Sunday, November 12, 2017

Two Words: Thank You

This past week I was able to reconnect with a professor I had when I was a student at the College of the Holy Cross.  I had written him an e-mail earlier in the week to thank him.  His courses inspired me to work for social justice and it is through education that I have kept that commitment.

We were able to briefly chat on the phone and I thanked him for the tremendous impact he had on my life.  We had not spoken since I graduated in May of 1996.  I chose to volunteer when I graduated and joined a program called Inner-City Teaching Corp where I learned how to be a teacher.  In the summer of 1999, a Providence College graduate joined the staff of the school where I was assigned, also a volunteer with Inner-City Teaching Corps.  She was from Vermont and taught right next door to me.  In the fall of 2000, we had our last first date ever, we got married in 2004, and moved to Vermont in 2007.

I thanked my professor for inspiring me to pursue social justice because it led me to meet My Wife, with similar passions for equity, and that gift of marriage has led to two beautiful children and a wonderful life in Vermont.  For me, in a very real way, Professor James Nickoloff put me on a path to where I am right now.

Teaching makes a difference in the lives of teachers and our students.

In our final year in Chicago, I was teaching in a high school.  One of my students was accepted to Holy Cross and I could not have been more delighted and proud.  When she told me, I insisted that she find another mentor of mine while I was there.  Kim McElaney was the Director of the Office of the College Chaplains and was a part of the Mexico Immersion Program that I was privileged to be a part of - another key moment in my social justice journey.  That student, like the rest of the Class of 2007 graduated, and at the end of that school year My Family and I moved to Vermont.

Sadly, Kim passed away 2010 and because she was incredibly important to me, I went to her funeral.  While reconnecting with many dear friends whom I had not seen since my own graduation, I felt a tap on my shoulder and heard the words, "Mr. Ricca?"  I could not imagine who that would be.  No one called me that while I was at Holy Cross.

I turned to find my former student from Chicago, the Class of 2007, with tears in her eyes.  When I asked her what she was doing here, she responded, "Mr. Ricca, you told me that when I went to Holy Cross that I had to find Kim McElaney.  Well... I did."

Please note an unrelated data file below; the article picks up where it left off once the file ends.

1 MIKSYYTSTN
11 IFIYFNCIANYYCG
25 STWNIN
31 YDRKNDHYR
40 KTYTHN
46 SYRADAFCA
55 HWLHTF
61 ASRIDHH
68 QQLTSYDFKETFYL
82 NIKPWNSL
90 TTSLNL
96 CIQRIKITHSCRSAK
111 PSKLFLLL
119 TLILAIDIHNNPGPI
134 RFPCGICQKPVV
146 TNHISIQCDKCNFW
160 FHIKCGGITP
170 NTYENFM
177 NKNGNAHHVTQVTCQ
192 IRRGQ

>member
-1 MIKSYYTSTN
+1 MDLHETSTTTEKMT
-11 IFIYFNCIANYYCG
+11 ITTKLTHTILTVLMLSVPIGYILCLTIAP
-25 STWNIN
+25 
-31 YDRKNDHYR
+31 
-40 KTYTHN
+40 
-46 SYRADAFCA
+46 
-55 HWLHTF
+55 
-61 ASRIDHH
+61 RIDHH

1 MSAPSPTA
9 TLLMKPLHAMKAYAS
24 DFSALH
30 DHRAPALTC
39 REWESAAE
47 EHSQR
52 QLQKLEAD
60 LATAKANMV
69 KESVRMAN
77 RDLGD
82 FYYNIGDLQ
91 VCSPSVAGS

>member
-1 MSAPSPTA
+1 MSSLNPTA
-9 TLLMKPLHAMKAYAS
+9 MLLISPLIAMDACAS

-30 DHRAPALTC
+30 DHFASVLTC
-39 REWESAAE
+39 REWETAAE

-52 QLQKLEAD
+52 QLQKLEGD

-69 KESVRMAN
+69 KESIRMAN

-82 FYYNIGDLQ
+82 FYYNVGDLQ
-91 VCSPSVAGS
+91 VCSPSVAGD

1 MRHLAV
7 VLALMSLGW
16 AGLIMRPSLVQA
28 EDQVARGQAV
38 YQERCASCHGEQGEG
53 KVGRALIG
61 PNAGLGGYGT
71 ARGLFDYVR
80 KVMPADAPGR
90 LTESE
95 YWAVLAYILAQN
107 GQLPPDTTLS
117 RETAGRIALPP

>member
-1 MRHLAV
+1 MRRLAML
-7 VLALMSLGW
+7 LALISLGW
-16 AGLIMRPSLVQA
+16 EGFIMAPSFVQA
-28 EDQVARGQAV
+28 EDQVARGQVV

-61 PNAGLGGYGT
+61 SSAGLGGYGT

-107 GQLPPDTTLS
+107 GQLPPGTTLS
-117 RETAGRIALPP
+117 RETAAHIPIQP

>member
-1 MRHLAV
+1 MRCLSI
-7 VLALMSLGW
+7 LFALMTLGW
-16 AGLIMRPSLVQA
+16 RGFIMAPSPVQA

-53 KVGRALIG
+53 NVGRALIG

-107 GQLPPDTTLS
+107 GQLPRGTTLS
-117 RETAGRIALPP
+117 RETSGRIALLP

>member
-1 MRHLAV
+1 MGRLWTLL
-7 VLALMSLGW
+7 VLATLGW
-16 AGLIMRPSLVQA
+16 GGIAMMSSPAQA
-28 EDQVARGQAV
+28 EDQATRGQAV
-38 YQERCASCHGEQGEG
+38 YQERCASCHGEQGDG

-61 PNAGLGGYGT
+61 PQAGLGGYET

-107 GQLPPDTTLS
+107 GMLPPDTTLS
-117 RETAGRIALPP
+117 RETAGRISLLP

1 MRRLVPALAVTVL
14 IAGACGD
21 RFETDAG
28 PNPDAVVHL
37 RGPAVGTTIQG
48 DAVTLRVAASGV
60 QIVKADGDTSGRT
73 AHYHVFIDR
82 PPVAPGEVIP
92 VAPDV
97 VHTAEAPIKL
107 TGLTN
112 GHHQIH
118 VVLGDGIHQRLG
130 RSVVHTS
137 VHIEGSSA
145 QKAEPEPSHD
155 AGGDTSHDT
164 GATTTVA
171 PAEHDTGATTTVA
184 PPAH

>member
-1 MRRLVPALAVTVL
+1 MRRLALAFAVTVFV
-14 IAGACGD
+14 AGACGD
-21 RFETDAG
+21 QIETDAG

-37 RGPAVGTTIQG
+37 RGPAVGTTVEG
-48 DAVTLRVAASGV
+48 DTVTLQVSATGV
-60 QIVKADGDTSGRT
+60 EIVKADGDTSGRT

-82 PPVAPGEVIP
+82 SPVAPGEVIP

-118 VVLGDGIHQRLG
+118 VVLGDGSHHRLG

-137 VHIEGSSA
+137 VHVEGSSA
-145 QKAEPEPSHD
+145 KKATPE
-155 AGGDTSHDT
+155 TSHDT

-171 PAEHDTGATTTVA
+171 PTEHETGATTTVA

Teaching makes a difference in the lives of teachers and our students.

Based on the nature of education, we rarely if ever see the fruits of our efforts.  One of the goals in the MPS Action Plan is for all students to take "an active role in shaping their learning experiences and developing who they are as learners."  That cannot happen in a vacuum - it happens with the faculty, staff, and leadership in our district.  It happens in the classrooms, on our athletic fiends, in the hallways, on stage, in rehearsals, and on field trips.  It happens in real conversations.  It happens because of relationships.

This week, it was a thank you to a professor that was twenty-one years in the making.  Not twenty-one years late.  I had no idea how my life would turn out when I graduated from Holy Cross in 1996 and when I look back I can see who those people who shaped my learning experiences were; those people who helped develop me as a learner left an indelible imprint in my heart.  Thank you.









Sunday, November 5, 2017

Do you Brush & Floss Everyday?

This past Wednesday, the MPS Leadership Team took part in the second day of training in the We All Belong Series with CQ Strategies, as we grow our own cultural competency.  One of the goals in the MPS Action Plan is "To implement an articulated multi-tiered system of support to provide equitable learning opportunities for students in safe and inclusive learning environments."  A substantial part of that commitment is working to address our own shortcomings and actively grow as leaders in MPS for this work.

During one of the morning discussions, one of the participants asked our facilitators if there is a way to fully overcome unconscious bias.  The facilitator paused before answering and the answer was stunning in its simplicity.  "Well, do you brush and floss everyday?  While doing that is never going to fully prevent dental decay and larger problems in your mouth we still know that is just good dental hygiene."

We all do something everyday that is not guaranteed to make a difference but is considered just good practice.

I have unconscious biases, simply by growing up and breathing in the ethos in the United States of America.  We all have unconscious biases that impact us as we go about living in the world.  Anyone who says otherwise is simply not being fully honest.  Once we have admitted that we have biases, we must take the next step to ensure that we are working to keep them in check and do what we can to minimize their impact on our day-to-day relationships.